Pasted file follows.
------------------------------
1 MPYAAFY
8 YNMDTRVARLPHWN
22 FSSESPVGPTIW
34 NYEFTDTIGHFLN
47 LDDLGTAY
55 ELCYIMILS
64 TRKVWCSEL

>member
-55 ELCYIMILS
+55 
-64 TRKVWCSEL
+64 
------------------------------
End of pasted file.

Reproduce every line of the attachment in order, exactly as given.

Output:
1 MPYAAFY
8 YNMDTRVARLPHWN
22 FSSESPVGPTIW
34 NYEFTDTIGHFLN
47 LDDLGTAY
55 ELCYIMILS
64 TRKVWCSEL

>member
-55 ELCYIMILS
+55 
-64 TRKVWCSEL
+64 